The texture of biscuit dough made with 100 percent all-purpose flour (left) is similar to somewhat hard clay: it’s easy to work with and molds well.

While both doughs are simple to massage into a round, the almond flour biscuits require a flour dipped cutter before each cut to avoid sticking.

Almond flour biscuits (on the right) don’t bake up any browner than regular biscuits, reversing a previous tendency. This is most likely due to the fact that both varieties are already heavy in fat, reducing the influence of the extra fat in almond flour on browning.

Almond flour biscuits, with their larger surface area and lower rise, would create wonderful shortcakes.

The rich flavor of almond flour shines through even more in a simple baked dish like biscuits: almond flour biscuits (above, right) have a hint of sweetness and a rich nuttiness that ordinary biscuits lack.

Standard biscuits, on the other hand, are more substantial and hence better suited to sandwiches or sliders. Around the equator, a regular biscuit (above, left) simply splits into two halves; nevertheless, breaking an almond flour biscuit in half results in major crumbling. If you’re creating almond-flour shortcake, you’ll want to cut (rather than break) the biscuits apart.

Golden Pull-Apart Butter Buns

Everyone has a favorite recipe for soft dinner rolls, and this is mine. “Squishy white rolls” will always have a place at my table, even in these era of fancy artisan breads.

Because this is a yeast recipe, the rules have changed: instead of substituting almond flour for all-purpose flour (which will impair the rise), I’ll use 1/3 cup almond flour for each cup of all-purpose flour.

I add 1 cup + 2 1/2 teaspoons almond flour to the 3 1/2 cups of AP flour called for in the recipe.

When finished, the almond flour rolls have a slightly scattered appearance. Their ascent is similar, but they’re a little more sensitive and have a longer shelf life.

Soft, sensitive, and moist… yes, yes, yes, yes, yes, yes, yes, yes, yes, yes, yes, yes, yes Both variants of this recipe yield a good roll, with the almond flour roll (cut open in the middle) being somewhat more tender and flavorful.

Again, almond flour enhances shelf life; the almond flour rolls stay a little moister after a couple of days in the bread box.

% Whole Wheat Sandwich Bread

Many bakers’ first step into whole wheat baking is 100% whole wheat sandwich bread, which is undoubtedly one of the most difficult tests a whole grain can face! This recipe, on the other hand, yields a fine-textured, moist loaf with good flavor — and with little work.

I’m curious how adding almond flour to a whole wheat recipe will affect the outcome. Will the fat in almond flour push this loaf over the top? Whole wheat flour, which includes oily wheat germ, is already rather rich in fat; will the fat in almond flour push this loaf over the top?

My almond flour bread begins with a strange-textured dough. It has a clay-like texture and lacks the flexibility of dough made entirely of whole wheat flour. See how the formed almond flour loaf has a bumpy texture?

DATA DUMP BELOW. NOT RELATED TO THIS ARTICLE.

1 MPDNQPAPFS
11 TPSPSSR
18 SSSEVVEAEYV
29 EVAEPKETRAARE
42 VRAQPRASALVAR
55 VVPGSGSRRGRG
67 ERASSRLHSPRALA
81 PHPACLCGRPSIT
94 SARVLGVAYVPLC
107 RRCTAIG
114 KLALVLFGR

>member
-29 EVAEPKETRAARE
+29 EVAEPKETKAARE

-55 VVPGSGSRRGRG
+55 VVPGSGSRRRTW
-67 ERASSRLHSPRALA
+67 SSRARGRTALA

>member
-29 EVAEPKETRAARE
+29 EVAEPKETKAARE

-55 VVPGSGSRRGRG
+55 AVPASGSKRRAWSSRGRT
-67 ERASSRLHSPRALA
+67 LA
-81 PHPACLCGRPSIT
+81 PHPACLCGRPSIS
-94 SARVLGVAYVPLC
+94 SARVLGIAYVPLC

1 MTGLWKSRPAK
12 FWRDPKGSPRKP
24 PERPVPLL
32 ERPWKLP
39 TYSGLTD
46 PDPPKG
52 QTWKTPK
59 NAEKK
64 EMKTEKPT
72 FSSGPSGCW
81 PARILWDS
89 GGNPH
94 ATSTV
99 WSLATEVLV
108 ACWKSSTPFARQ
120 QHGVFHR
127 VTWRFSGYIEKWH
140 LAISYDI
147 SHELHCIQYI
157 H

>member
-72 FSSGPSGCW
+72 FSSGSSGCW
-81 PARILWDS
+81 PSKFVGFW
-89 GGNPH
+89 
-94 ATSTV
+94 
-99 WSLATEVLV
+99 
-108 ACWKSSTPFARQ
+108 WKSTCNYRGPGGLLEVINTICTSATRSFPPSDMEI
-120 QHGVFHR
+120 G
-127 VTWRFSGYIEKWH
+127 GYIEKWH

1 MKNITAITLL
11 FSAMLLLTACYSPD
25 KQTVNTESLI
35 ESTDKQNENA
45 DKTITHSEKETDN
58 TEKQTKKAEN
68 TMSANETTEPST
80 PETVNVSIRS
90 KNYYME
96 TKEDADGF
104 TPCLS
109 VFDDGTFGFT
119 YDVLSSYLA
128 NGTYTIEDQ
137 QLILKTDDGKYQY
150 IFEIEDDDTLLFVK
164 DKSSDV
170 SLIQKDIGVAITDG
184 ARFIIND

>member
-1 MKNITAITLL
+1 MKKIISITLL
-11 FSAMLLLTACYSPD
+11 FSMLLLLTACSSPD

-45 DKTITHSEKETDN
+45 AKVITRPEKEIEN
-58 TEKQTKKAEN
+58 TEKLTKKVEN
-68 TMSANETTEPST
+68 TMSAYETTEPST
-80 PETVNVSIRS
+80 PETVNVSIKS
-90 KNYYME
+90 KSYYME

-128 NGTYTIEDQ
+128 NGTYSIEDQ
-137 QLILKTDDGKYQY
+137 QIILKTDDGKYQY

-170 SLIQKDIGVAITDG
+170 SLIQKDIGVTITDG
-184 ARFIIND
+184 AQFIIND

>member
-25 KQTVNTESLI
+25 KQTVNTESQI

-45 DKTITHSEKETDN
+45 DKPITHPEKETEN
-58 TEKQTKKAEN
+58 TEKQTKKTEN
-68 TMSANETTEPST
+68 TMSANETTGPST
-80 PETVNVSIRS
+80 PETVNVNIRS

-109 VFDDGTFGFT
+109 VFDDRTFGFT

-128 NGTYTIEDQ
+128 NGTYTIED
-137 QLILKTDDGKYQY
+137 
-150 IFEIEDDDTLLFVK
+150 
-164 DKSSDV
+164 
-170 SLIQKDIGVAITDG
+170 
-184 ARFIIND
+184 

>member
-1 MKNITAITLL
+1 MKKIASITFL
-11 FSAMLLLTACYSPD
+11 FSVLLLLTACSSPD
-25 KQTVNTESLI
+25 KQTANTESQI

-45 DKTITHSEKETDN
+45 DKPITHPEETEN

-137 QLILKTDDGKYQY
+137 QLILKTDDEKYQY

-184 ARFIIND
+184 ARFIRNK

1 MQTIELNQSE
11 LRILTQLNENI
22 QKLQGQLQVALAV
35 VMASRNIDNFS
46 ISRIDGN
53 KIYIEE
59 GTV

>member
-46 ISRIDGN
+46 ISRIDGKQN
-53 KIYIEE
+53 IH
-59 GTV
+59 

The bread produced with almond flour rises substantially higher than the regular loaf, despite its “obstinate” appearance. Does the additional oil “grease” the gluten (or add moisture), loosening the dough and making it easier to rise? I’ll have to look into this further.

In comparison to the slightly chewy whole wheat loaf, the almond flour bread has a more soft and cake-like feel. Furthermore, the bread made with almond flour is slightly sweeter.

No-Knead Crusty White Bread

The beginner’s guide to crusty artisan bread is our 2016 Recipe of the Year. This is the easiest introduction to yeast bread you’ll ever have, with no kneading required — a rest in the fridge develops the dough just fine — and no kneading required.

A = almond: my almond flour loaf has risen higher than the all-purpose flour loaf, despite the fact that you can’t see it. Both loaves are baked and ready to eat.

Look at the slashes: the almond flour loaf (right) has expanded slightly less than the all-purpose flour bread once baked.

The regular loaf (left) has a more open crumb, indicating its increased expansion. What you can’t see is the chewiness of the loaf: it has a lot of bite. The bread made with almond flour is more soft, breaking apart easily in your tongue. In terms of flavor, the normal loaf has a tangier, yeastier flavor.

I’d use the original 100 percent all-purpose flour version in this recipe. The main strength of almond flour (tenderness) isn’t a good match for this crusty/chewy bread.

Furthermore, the oil in the almond flour degrades throughout the dough’s long, cool fermentation in the fridge, giving any bread produced after the third or fourth day a peculiar flavor.

Baking with almond flour: conclusions

  • You’ll probably notice a difference in how your baked goods rise or spread when you replace some of the all-purpose flour with almond flour in non-yeast recipes. Cake, biscuits, and muffins may rise less; cookies and scones may spread more.